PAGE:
Scratch for Arduino: LED “Sprites” in Action

Computational Thinking Example

I have been giving some great thought to the topic of computational thinking(insert paper link here). I really believe that this is something that can be easily integrated into any classroom with a bit of prep work and cleaning up some rough edges of current lesson plans.

I have also had some prior experience working with Scratch and wanted to dive into Scratch but in a different way. I did not want to create something that just moved on the screen. My past experience has exposed me to the fact that middle school students are just not that impressed by Scratch and their focus usually last one to three days before it just does not mean anything to them anymore. This is a general statement as I know there are students who will spend countless hours programming and creating, but the majority just don’t fall in love with the program.

However, I found in my experience that if you can get things in the real world to move, light up, make noise, and be open enough to be tinkered with students will stay engaged much longer. So, with that being said I wanted to create something that bridges both worlds together. The world of Scratch because students can easily learn how the programming works while creating change in the real world and not just images on a screen.

I went through a design phase that allowed my computational thinking to be challenged.


THINK/BRAINSTORM: Through my trial and error I came across Scratch for Arduino. I am a huge Arduino fan and recently started teaching students Arduino. They struggle with the coding. When I saw this modified program I knew I had something that could enhance learning and really help students use all the tools in a mix that works.

LEARN: I had to learn how to install the software to make it work. I had some issues with my Mac, but after a few hours of frustration and way too much coffee I was able to get things up and running on my Surface 3. We were in business. The beauty of it all is that it programs just like Scratch and connect right with Arduino. Easy Peasy!

CREATE: What in the world was I going to create? I used three LED lights to serve as my “sprites”. I developed sounds files to go along with the LED lights blinking. Each light was a different color(costume). I had various programming blocks in use to make things work. To really challenge my learning I tried to develop a flipped learning lesson plan using PowerPoint and the Office Mix In add on. The goal was to show how to create something using all these tools and then give an assignment for the user to take their learning to application mode.

TEST: The problem was to see if I could teach others how to program using Scratch and Arduino to solve a challenge/problem. In this case it was to turn on three LED lights while beeping three times. Through this challenge I wanted to expose the user to how circuits work and how to program. I have built in checkpoints to gain feedback along the way. I am going on the assumption that the user understands Scratch and Arduino. As people use the lesson I will take the feedback and continue to improve the lesson so it works for anyone. This will take time as I troubleshoot my teaching and missing components.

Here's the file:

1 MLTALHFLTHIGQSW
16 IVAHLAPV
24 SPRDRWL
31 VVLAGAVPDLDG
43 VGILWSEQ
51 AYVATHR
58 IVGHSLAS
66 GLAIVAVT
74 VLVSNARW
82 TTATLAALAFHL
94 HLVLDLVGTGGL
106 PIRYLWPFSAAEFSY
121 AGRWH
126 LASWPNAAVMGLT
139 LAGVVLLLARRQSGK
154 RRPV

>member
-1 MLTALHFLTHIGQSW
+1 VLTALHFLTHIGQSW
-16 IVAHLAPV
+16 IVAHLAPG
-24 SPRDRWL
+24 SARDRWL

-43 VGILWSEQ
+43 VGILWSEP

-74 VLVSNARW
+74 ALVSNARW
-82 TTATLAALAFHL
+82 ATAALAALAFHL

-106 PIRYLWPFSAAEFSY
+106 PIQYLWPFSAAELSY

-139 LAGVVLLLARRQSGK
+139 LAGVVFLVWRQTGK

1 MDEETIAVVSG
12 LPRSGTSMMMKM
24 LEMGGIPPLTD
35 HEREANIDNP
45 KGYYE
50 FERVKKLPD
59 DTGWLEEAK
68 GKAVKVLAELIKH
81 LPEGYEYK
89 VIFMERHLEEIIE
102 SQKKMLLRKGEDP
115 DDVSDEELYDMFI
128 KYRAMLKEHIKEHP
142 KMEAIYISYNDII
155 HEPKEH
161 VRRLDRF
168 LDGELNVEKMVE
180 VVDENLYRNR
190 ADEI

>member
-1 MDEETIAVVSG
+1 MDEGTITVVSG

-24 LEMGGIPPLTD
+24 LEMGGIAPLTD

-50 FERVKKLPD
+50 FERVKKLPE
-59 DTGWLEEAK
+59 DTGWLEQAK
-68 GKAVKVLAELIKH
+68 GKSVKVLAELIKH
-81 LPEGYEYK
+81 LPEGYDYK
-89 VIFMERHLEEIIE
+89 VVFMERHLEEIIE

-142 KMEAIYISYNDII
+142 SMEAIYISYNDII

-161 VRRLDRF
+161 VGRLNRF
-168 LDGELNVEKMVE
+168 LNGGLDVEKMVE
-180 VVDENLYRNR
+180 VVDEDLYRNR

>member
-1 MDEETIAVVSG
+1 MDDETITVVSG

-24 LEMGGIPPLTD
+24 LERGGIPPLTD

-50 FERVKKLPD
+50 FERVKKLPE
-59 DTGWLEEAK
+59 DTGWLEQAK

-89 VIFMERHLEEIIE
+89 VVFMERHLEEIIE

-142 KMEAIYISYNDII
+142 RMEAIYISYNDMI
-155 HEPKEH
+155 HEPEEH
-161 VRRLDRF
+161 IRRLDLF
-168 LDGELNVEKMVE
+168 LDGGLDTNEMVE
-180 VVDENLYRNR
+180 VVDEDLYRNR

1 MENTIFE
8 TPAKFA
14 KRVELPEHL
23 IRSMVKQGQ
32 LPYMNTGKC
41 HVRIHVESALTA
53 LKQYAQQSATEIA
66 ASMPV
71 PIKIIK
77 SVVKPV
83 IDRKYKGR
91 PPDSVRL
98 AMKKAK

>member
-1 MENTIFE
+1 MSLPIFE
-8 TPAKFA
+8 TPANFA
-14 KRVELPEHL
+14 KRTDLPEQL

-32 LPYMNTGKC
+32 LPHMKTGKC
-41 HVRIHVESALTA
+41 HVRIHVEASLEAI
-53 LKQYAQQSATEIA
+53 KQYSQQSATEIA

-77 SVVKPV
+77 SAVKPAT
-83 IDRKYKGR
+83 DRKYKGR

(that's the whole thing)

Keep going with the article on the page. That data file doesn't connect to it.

COMMUNICATE: I learned a great deal. For me, I learned more about compatibility between computers and software. I had a difficult time with ports acting up to install the firmware and getting things up and running. Once I did that the programming and building was easy. This was also my first time using Mix for a flipped lesson so I tried to communicate the learning and instructions the best I could, but I realize it is probably not very good and will need some revisions.

REFINE: I have already discussed this above, but I plan on using the feedback from users to make the experience better. I know I need to spend more time on how to use Scratch and Arduino, but I also feel like there are a million resources already. Additionally, I want to build new projects and take the learning to the next level so I hope to build upon this and create cooler projects in the future.


 

Basic Lesson Plan

Please use the following link to answer questions in the flipped learning Office Mix: Link to Office Mix of this Flipped Learning Lesson

If you want just the video here is a YouTube version of same material

The user should be able to gather everything from within the Mix. I did not include a slide with objectives(I should have), but the goals of this flipped learning lesson is to help students learn about engineering design, circuits, computers, software coding, and problem solving.

As students go through the lesson they are given step by step instructions to making everything work. The goal is to lead by example and give them something that works. As they work through the steps they are learning about circuits and coding.

At the end they are given an assignment to take their learning to the next level with their own student voice and agency. They are expected to explain their thinking and process along with hitting one of the NGSS. I used NGSS instead of Core because our school has switched over the NGSS. This lesson is aimed at middle school students, but could easily be used by upper elementary, high school, or educators who are just starting out. Everything can be seen in the mix or will be added as I continue to improve.

I encourage you to go through the lesson and leave feedback so I know where to make improvements. If there are any questions please let me know. I hope you find this interesting and useful as I learned a great deal putting it all together.

Resources

Link to Office Mix of this Flipped Learning Lesson

Arduino

Scratch for Arduino

123D Circuits

Learn Arduino – great site I used to reference standards of all types

Try Engineering

Scratch Resources-

Scratch Educator Portal 

 

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